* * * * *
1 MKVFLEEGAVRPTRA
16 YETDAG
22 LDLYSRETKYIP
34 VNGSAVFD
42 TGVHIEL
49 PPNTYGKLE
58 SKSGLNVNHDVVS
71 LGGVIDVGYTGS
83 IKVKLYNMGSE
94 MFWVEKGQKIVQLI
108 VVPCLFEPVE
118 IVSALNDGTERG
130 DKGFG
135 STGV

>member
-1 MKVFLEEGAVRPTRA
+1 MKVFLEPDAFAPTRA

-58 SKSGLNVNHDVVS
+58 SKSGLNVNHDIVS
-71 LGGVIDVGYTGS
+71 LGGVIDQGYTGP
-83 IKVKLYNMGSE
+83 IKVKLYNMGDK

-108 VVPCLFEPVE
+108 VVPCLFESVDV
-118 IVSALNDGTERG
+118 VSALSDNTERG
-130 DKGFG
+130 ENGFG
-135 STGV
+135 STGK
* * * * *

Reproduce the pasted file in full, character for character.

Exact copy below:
1 MKVFLEEGAVRPTRA
16 YETDAG
22 LDLYSRETKYIP
34 VNGSAVFD
42 TGVHIEL
49 PPNTYGKLE
58 SKSGLNVNHDVVS
71 LGGVIDVGYTGS
83 IKVKLYNMGSE
94 MFWVEKGQKIVQLI
108 VVPCLFEPVE
118 IVSALNDGTERG
130 DKGFG
135 STGV

>member
-1 MKVFLEEGAVRPTRA
+1 MKVFLEPDAFAPTRA

-58 SKSGLNVNHDVVS
+58 SKSGLNVNHDIVS
-71 LGGVIDVGYTGS
+71 LGGVIDQGYTGP
-83 IKVKLYNMGSE
+83 IKVKLYNMGDK

-108 VVPCLFEPVE
+108 VVPCLFESVDV
-118 IVSALNDGTERG
+118 VSALSDNTERG
-130 DKGFG
+130 ENGFG
-135 STGV
+135 STGK